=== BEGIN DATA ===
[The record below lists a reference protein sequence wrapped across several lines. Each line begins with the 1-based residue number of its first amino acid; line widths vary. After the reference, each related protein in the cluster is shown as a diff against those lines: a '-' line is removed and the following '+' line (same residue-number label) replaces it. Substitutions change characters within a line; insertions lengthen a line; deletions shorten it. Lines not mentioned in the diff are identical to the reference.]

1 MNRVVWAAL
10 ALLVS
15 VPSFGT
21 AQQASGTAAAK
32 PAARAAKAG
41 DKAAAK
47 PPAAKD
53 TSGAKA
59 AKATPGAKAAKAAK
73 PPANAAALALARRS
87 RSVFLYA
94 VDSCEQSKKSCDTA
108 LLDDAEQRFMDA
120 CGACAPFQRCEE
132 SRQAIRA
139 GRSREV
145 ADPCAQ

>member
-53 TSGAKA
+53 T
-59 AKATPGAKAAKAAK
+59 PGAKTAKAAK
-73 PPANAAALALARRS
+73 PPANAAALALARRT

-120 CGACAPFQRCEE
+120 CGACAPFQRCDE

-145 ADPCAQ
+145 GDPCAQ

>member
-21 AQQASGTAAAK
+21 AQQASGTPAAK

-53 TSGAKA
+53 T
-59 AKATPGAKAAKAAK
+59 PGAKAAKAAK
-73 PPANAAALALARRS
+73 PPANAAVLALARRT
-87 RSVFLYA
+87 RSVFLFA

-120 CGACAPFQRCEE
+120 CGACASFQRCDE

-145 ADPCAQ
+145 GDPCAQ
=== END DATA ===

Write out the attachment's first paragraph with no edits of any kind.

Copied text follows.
[The record below lists a reference protein sequence wrapped across several lines. Each line begins with the 1-based residue number of its first amino acid; line widths vary. After the reference, each related protein in the cluster is shown as a diff against those lines: a '-' line is removed and the following '+' line (same residue-number label) replaces it. Substitutions change characters within a line; insertions lengthen a line; deletions shorten it. Lines not mentioned in the diff are identical to the reference.]